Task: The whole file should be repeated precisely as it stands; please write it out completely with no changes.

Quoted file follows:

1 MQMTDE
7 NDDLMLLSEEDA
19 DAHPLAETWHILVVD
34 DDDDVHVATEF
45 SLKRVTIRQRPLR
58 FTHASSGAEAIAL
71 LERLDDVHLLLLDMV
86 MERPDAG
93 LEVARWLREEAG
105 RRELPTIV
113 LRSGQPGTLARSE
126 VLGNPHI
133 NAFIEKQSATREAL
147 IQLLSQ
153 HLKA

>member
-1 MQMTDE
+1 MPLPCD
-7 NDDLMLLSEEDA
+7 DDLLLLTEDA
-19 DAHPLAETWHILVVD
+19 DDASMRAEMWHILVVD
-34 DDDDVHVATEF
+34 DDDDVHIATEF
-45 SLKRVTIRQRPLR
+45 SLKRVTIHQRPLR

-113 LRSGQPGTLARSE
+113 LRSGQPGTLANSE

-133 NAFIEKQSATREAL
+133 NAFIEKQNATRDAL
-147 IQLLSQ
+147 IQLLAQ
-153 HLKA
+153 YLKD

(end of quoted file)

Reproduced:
1 MQMTDE
7 NDDLMLLSEEDA
19 DAHPLAETWHILVVD
34 DDDDVHVATEF
45 SLKRVTIRQRPLR
58 FTHASSGAEAIAL
71 LERLDDVHLLLLDMV
86 MERPDAG
93 LEVARWLREEAG
105 RRELPTIV
113 LRSGQPGTLARSE
126 VLGNPHI
133 NAFIEKQSATREAL
147 IQLLSQ
153 HLKA

>member
-1 MQMTDE
+1 MPLPCD
-7 NDDLMLLSEEDA
+7 DDLLLLTEDA
-19 DAHPLAETWHILVVD
+19 DDASMRAEMWHILVVD
-34 DDDDVHVATEF
+34 DDDDVHIATEF
-45 SLKRVTIRQRPLR
+45 SLKRVTIHQRPLR

-113 LRSGQPGTLARSE
+113 LRSGQPGTLANSE

-133 NAFIEKQSATREAL
+133 NAFIEKQNATRDAL
-147 IQLLSQ
+147 IQLLAQ
-153 HLKA
+153 YLKD